Find out why any developer needs to have experience and expertise in these three key skills.
Today's fast-moving environment means that the nature of development roles is changing all the time. In past years, professionals may have only needed expertise in one or two highly specialized areas in order to enjoy a successful career, but today they are expected to be much more rounded in their skillsets.
So what areas should every developer look to ensure they have skills in if they want to ensure their projects are successful, and that they can meet the demands of executives and recruiters? Here are three skills every professional should have in their toolkit.
2. Full stack
In today's environment, it won't be enough for developers to specialize in just one technology or platform. Instead, going forward, it will be vital for professionals to be comfortable moving between a variety of solutions.
MongoDB developer associate Bryan Reinero told Infoworld that engineers will need a broader range of skills to be effective. He said:
"Fortunately, increasing the scope of expertise is both healthy for the engineer as well as for the company in which she works.”
Dan Miller, manager of business development at Addison Group, also emphasized the importance of developers being proficient across a full stack of front and back-end technologies, telling TechRepublic:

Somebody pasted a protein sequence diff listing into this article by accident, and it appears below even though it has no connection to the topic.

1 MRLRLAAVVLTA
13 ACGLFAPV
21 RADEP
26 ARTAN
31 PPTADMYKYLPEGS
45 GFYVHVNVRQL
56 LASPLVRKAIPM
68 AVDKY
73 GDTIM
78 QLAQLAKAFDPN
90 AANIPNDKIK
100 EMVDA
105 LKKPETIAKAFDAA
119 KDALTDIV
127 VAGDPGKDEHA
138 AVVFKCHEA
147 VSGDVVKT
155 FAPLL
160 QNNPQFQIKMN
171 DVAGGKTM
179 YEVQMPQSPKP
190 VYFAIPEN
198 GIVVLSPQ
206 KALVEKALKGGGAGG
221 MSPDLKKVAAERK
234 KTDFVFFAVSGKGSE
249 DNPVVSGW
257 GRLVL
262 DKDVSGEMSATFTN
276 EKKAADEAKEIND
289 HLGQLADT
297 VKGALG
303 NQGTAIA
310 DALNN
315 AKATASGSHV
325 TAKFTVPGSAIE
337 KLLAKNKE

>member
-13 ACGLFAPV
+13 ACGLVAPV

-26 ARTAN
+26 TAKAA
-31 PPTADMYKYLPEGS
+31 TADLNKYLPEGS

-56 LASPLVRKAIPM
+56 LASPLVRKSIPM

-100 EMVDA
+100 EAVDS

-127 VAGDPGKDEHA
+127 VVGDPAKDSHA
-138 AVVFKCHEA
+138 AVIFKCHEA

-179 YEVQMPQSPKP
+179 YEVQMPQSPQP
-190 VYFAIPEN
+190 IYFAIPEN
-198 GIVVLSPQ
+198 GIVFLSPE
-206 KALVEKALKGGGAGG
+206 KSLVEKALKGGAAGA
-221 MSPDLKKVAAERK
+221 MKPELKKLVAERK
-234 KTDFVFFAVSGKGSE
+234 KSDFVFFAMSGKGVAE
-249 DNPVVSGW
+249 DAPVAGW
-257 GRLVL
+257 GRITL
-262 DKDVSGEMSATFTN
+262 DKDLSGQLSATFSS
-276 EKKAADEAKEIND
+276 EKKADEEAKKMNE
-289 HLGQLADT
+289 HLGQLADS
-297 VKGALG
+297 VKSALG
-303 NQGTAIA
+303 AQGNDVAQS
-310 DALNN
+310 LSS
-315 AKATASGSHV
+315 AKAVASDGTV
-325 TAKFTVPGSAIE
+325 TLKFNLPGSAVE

"Software now affects all areas of business, and there are expectations to provide excellent customer service and interface with the business so everyone understands how everything functions."
Another key skill that every developer now needs to have is a strong understanding of user experience/user interface (UX/UI). It's no longer enough to hand off responsibility for these elements to specialists, as these factors need to be considered at every stage of a project and be tightly intertwined with key functionality.
It's especially important you're able to provide this on mobile as well as desktop applications. Even though many people now use smartphones and tablets as their primary - and in some cases only - computing device, many mobile applications remain stripped-down versions of their desktop counterparts. T
Bradley Holt, developer advocate and senior software engineer at IBM Watson Data Platform, explained:
"At the end of the day, they're building software that will be used by people. To be effective, software developers must be able to understand who these people are, what challenges they face, and what sorts of tools they need."
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